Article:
The rainwater is directed from the roof via roof drains and laterals into six aboveground cisterns connected by an underground loop. A conventional roof drain system is used to collect rainwater off of the roof. There is a roof drain relief piped to exterior nozzles on the building to eliminate any backup of rainwater on the roof during high intensity rainfalls. Cisterns no. 1 through 5 are closed top tanks whereas cistern no. 6 is an open top tank. Cisterns no. 1 through 5 are 11 feet in diameter by 8 feet tall. Cistern no. 6 is 18 feet in diameter by 10 feet tall. The total volume of all six cisterns is approximately 48,000 gallons. Additional system volume is attributed to the rainwater retained in the underground piping loop.

The collected rainwater seeks a uniform level in the overall system. Cistern no. 5 is equipped with both a low level sensor and a high level sensor to protect operation of the circulation pump and the control of the automatic fill of domestic water. The automatic fill is designed to fill the system for no more than one irrigation cycle. This allows the remaining volume in the system to collect rainwater for that day if a rain event occurs. Depending on recent rainfall events, the automatic fill amount will vary. The low level sensor insures that there is adequate water available for pump suction so that the circulating pump is protected.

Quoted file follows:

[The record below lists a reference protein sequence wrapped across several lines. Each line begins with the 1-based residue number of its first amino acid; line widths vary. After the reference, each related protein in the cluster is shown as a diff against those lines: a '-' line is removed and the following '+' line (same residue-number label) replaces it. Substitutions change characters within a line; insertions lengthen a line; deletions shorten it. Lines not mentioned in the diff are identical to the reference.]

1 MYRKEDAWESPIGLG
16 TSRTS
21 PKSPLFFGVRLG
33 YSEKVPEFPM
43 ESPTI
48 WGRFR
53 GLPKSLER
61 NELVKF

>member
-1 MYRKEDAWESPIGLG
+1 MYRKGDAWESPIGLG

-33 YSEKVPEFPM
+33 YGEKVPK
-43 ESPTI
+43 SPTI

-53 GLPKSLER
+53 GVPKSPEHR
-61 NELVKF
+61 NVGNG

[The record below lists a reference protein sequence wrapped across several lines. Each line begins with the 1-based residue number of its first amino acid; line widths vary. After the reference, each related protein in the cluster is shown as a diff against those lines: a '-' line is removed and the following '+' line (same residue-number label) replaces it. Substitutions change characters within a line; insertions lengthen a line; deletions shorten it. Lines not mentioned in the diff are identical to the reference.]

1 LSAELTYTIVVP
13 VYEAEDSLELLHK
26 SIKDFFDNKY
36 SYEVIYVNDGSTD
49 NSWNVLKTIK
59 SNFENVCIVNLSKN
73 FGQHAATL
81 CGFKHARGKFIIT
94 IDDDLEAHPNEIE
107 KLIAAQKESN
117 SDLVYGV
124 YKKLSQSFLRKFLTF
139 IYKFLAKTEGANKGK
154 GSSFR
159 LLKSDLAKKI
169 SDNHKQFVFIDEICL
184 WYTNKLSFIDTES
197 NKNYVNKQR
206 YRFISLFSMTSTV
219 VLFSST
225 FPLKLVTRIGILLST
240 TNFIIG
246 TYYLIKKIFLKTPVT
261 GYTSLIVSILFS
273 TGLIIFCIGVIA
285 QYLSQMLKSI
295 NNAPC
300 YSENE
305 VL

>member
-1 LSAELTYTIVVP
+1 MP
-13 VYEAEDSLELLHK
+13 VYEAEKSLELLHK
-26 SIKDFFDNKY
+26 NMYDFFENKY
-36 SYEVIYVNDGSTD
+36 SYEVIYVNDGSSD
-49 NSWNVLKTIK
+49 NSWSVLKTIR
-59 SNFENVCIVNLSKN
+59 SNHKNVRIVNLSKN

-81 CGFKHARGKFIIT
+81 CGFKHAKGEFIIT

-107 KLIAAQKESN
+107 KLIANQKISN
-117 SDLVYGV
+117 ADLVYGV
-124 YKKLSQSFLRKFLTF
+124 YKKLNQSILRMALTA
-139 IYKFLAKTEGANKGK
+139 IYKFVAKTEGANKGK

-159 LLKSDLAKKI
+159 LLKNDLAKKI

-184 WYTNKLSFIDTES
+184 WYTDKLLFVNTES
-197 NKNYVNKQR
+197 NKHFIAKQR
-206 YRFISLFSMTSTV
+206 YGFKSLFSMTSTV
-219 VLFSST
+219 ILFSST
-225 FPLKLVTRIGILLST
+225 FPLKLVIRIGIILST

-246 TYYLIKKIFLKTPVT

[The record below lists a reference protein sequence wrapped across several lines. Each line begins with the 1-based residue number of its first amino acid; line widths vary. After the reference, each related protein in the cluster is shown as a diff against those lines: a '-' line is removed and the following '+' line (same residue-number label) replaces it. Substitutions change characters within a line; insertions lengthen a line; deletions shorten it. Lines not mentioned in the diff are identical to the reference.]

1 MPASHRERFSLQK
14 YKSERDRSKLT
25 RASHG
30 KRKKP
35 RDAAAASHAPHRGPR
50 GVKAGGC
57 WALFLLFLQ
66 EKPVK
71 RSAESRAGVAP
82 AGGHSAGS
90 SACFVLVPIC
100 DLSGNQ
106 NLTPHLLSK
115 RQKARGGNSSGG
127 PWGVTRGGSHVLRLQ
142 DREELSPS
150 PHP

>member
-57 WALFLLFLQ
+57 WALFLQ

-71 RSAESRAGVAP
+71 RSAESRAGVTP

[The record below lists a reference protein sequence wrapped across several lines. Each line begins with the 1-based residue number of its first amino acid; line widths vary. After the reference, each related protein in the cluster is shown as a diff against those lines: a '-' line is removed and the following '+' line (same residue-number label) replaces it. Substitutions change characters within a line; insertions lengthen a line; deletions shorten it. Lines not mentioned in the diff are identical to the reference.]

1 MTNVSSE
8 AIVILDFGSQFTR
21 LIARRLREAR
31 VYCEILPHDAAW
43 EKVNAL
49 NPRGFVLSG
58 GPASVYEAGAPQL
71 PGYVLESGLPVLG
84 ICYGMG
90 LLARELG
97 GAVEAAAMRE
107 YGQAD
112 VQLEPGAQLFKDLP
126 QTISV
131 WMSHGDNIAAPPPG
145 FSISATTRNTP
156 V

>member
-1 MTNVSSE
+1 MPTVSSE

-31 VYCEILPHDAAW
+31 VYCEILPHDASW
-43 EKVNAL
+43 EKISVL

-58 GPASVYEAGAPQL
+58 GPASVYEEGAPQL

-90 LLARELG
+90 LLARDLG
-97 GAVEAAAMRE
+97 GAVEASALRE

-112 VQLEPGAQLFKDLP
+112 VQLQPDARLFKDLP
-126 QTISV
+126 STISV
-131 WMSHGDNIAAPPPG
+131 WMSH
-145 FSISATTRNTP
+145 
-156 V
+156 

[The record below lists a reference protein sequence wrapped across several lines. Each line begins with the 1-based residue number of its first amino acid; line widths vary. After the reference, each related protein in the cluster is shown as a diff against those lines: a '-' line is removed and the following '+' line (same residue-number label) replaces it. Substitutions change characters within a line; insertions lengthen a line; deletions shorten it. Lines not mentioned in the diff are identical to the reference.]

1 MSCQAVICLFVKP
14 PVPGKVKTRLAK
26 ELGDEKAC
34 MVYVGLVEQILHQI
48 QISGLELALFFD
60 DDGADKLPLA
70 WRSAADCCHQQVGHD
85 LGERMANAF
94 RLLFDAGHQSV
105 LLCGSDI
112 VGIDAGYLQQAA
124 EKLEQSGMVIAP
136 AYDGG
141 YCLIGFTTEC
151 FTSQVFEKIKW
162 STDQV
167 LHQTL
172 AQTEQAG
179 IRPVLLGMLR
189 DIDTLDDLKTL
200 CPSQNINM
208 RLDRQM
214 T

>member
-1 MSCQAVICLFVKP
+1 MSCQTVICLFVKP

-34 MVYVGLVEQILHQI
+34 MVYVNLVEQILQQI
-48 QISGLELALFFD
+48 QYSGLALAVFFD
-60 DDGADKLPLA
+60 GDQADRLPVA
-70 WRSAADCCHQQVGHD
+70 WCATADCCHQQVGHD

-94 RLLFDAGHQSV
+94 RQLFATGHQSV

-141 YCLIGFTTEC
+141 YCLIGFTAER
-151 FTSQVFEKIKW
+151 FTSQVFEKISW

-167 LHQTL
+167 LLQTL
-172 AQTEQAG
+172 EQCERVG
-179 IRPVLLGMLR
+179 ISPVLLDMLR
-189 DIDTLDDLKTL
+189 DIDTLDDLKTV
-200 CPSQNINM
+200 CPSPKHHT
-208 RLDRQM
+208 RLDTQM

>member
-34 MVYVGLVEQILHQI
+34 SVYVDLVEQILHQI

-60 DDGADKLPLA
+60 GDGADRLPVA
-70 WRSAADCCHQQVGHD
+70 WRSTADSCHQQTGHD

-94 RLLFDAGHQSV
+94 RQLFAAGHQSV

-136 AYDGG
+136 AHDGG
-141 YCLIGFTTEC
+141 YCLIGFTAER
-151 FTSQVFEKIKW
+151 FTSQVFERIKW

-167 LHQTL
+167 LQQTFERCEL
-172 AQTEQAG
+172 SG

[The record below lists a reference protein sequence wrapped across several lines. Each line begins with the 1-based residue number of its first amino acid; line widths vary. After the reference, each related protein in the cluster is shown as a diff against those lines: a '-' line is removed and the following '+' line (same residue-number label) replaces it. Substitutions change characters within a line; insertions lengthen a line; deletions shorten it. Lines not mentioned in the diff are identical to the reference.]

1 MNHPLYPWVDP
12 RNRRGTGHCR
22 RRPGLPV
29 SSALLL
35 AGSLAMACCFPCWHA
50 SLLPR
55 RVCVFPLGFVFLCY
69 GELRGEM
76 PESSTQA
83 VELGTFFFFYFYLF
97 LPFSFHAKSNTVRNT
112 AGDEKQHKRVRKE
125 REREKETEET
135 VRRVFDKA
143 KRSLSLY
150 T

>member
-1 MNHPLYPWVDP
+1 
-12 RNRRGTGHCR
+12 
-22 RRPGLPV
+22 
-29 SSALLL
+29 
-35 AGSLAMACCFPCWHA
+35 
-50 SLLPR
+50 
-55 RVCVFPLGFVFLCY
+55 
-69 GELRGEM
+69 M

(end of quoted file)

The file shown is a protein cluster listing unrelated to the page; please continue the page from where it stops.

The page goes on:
Cisterns no. 1 through 5 are equipped with an overflow port located at the top of each tank. Cistern no. 6 is equipped with an overflow spillway that is visible for the students to observe. The overflow spillway on cistern no. 6 is approximately 4 inches lower than the overflow for cisterns no. 1 through 5. This will allow the majority of the overflow to discharge at cistern no. 6 for visual effects. All of the cisterns are looped together with a 12-inch PVC loop. There is also a circulating loop consisting of 4-inch PVC pipe and a circulating pump located in the equipment room inside the building. The circulating pump provides the following functions:

  • Mixing of the chlorine (details of the treatment component are presented below.)

  • Aeration of the water

  • Freeze Protection

The pump was sized for 300 gallons per minute, which allows for 50 gallons per minute per cistern. This pump is operated at owner-specified intervals by the energy management control system.

Roof Wash

The initial rainwater is bypassed through roof wash tanks interconnected into the rainwater collection system. The purpose of the roof wash component is to clean the roof of any debris that might have accumulated on the roof between rainfall events, thereby, providing a better quality of rainwater for irrigation and grey water use. This will also provide protection for the pumps. The roof wash system is designed based on the gravity concept.